Thailand’s economy has been struggling this year. Industrial production has slowed as growth in eight of the country’s top ten export markets has deteriorated, and domestic demand has stagnated as an expiring tax rebate for cars has weighed on consumption. Unless there is a rebound in China, the US, or Europe over the coming months, the economy is likely to continue limping along slowly.
Thailand’s slowdown, together with the recent capital outflows from emerging markets, has aroused fears that the country may suffer a repeat of the Asian Financial Crisis. After all, that crisis was marked by falling exports and capital outflows as well. However, it’s important to remember that Thailand’s collapse in 1997 was largely due to a massive real estate bubble, an untenable currency peg, and high levels of short-term foreign currency-denominated debt. Together, these three factors pushed the economy into a downward spiral when trade slowed and hot money flowed out of the country.
Today, Thailand is free from this triple-threat. The country does not have a massive real estate bubble, inflated by years of capital misallocation. The baht floats, so it is no longer vulnerable to speculative attacks from international investors. And Thailand no longer has huge amounts of short-term foreign currency-denominated debt. In sum, the country is not in danger of suffering another ’97-style crisis.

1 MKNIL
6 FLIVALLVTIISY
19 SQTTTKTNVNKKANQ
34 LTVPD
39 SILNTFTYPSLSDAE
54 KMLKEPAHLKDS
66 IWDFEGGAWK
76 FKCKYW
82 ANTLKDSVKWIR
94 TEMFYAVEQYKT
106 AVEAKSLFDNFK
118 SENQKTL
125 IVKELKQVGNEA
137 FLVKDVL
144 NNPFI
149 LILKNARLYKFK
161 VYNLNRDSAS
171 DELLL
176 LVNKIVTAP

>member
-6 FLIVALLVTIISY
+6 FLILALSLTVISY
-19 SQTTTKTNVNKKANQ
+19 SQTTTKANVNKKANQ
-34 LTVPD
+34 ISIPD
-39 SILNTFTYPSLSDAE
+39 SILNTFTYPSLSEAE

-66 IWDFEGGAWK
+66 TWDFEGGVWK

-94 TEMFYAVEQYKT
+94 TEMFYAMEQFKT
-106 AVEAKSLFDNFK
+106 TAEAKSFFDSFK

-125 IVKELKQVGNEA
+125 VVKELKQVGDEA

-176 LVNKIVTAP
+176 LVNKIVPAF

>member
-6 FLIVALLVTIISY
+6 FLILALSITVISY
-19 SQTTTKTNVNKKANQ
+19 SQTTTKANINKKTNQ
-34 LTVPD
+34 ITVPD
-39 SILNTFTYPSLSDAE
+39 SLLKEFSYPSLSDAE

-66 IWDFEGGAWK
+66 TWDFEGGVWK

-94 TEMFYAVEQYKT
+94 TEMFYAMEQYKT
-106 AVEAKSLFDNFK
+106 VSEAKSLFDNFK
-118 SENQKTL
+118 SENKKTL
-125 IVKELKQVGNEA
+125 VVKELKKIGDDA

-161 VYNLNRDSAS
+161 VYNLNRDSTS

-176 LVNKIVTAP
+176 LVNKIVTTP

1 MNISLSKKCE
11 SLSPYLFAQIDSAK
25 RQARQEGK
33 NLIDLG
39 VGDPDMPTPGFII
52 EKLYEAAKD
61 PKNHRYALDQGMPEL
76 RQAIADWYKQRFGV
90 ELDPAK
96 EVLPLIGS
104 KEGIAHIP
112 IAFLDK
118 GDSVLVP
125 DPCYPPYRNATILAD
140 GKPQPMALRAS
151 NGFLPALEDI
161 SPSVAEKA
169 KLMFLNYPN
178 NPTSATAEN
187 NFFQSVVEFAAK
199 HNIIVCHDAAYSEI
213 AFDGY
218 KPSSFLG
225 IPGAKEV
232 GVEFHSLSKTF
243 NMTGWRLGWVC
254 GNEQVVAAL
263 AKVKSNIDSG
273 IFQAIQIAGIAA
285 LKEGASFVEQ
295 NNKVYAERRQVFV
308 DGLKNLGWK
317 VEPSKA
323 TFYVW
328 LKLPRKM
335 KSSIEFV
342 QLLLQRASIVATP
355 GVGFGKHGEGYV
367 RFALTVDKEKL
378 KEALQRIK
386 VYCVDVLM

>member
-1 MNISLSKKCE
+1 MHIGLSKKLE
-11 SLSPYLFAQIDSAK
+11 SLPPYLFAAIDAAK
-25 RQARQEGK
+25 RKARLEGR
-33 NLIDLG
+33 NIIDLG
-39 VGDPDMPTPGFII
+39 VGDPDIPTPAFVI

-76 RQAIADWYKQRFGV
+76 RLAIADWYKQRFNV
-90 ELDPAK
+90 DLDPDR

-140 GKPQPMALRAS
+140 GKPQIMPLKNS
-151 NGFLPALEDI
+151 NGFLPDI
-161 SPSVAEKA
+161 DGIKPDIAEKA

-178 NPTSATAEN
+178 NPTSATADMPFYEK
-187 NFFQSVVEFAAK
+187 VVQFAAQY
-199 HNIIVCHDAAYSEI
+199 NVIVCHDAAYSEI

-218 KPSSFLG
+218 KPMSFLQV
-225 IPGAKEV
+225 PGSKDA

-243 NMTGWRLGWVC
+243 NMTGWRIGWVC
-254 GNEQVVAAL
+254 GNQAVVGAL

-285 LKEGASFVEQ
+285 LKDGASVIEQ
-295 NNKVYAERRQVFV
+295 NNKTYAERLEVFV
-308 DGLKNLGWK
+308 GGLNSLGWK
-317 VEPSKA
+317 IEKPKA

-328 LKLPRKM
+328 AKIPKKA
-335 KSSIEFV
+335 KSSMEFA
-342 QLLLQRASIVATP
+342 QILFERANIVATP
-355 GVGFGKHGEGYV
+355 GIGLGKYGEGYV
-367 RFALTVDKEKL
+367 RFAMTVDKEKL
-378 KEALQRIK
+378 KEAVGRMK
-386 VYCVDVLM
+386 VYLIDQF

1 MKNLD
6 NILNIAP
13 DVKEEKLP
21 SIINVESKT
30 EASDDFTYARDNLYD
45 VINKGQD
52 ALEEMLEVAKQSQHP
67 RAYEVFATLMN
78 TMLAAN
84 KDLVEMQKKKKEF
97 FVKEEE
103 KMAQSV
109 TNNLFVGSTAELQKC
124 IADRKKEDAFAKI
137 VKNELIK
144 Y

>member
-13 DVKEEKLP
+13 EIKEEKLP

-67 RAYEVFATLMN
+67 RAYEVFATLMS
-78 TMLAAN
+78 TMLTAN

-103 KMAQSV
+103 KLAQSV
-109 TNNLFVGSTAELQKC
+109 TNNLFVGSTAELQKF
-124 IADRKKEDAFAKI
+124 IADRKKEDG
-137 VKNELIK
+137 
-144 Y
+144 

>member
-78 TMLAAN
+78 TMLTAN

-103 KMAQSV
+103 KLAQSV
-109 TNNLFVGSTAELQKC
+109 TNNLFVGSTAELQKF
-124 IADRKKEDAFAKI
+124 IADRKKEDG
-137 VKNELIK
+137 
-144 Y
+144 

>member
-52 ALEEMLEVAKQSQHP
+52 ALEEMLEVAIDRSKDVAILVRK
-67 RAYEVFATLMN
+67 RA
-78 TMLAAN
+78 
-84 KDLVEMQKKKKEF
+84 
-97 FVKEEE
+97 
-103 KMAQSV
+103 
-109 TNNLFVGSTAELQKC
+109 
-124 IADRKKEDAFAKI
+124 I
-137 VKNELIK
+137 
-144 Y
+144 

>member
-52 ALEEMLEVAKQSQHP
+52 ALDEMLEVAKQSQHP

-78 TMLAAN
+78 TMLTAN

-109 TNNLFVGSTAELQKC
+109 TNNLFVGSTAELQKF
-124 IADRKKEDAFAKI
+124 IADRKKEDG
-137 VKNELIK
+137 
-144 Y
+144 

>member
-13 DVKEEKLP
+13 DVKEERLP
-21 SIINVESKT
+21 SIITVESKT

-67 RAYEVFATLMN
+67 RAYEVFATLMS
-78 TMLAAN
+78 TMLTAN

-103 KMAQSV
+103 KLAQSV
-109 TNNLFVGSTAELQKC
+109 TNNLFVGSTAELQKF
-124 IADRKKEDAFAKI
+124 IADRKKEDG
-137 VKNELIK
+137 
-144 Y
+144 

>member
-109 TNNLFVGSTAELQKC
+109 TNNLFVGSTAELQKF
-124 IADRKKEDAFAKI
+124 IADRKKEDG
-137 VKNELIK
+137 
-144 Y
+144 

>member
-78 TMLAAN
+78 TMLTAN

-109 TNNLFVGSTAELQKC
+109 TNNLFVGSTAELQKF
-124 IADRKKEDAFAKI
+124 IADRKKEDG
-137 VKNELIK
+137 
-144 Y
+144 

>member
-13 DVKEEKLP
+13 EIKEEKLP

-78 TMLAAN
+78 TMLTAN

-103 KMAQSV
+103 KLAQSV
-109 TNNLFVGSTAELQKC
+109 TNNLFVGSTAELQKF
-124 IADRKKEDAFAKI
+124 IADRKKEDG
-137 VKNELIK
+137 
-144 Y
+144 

With this in mind, companies should not let themselves be distracted from monitoring the established risks to Thailand’s economy: political turmoil in the wake of the king’s eventual death, another round of severe flooding in the event of record rainfall, and a crisis in China, Europe, or the US. These risks may be familiar, but their potential impact has not diminished. Companies should ensure that their contingency plans for those risks are up to date instead of preparing for a repeat of 1997.